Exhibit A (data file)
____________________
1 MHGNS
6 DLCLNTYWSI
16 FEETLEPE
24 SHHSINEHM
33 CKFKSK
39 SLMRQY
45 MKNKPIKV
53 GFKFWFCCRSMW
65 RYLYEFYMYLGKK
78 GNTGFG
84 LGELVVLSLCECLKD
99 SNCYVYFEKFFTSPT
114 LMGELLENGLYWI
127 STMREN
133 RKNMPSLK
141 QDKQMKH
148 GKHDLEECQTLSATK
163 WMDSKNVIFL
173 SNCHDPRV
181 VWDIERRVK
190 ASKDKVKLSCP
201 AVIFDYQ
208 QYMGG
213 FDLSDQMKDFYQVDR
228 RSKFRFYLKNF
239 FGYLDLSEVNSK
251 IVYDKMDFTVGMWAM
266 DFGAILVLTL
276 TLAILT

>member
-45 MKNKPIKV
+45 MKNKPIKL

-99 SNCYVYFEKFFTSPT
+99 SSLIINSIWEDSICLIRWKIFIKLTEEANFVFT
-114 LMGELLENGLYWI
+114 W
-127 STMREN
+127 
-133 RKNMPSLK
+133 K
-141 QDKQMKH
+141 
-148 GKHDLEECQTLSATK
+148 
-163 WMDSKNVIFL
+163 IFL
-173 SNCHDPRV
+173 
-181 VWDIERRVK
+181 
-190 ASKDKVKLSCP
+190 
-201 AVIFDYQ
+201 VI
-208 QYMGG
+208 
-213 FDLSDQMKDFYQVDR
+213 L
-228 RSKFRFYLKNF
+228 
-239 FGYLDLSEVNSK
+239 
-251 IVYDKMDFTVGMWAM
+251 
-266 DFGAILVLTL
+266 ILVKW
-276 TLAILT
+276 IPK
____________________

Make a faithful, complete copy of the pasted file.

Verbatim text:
1 MHGNS
6 DLCLNTYWSI
16 FEETLEPE
24 SHHSINEHM
33 CKFKSK
39 SLMRQY
45 MKNKPIKV
53 GFKFWFCCRSMW
65 RYLYEFYMYLGKK
78 GNTGFG
84 LGELVVLSLCECLKD
99 SNCYVYFEKFFTSPT
114 LMGELLENGLYWI
127 STMREN
133 RKNMPSLK
141 QDKQMKH
148 GKHDLEECQTLSATK
163 WMDSKNVIFL
173 SNCHDPRV
181 VWDIERRVK
190 ASKDKVKLSCP
201 AVIFDYQ
208 QYMGG
213 FDLSDQMKDFYQVDR
228 RSKFRFYLKNF
239 FGYLDLSEVNSK
251 IVYDKMDFTVGMWAM
266 DFGAILVLTL
276 TLAILT

>member
-45 MKNKPIKV
+45 MKNKPIKL

-99 SNCYVYFEKFFTSPT
+99 SSLIINSIWEDSICLIRWKIFIKLTEEANFVFT
-114 LMGELLENGLYWI
+114 W
-127 STMREN
+127 
-133 RKNMPSLK
+133 K
-141 QDKQMKH
+141 
-148 GKHDLEECQTLSATK
+148 
-163 WMDSKNVIFL
+163 IFL
-173 SNCHDPRV
+173 
-181 VWDIERRVK
+181 
-190 ASKDKVKLSCP
+190 
-201 AVIFDYQ
+201 VI
-208 QYMGG
+208 
-213 FDLSDQMKDFYQVDR
+213 L
-228 RSKFRFYLKNF
+228 
-239 FGYLDLSEVNSK
+239 
-251 IVYDKMDFTVGMWAM
+251 
-266 DFGAILVLTL
+266 ILVKW
-276 TLAILT
+276 IPK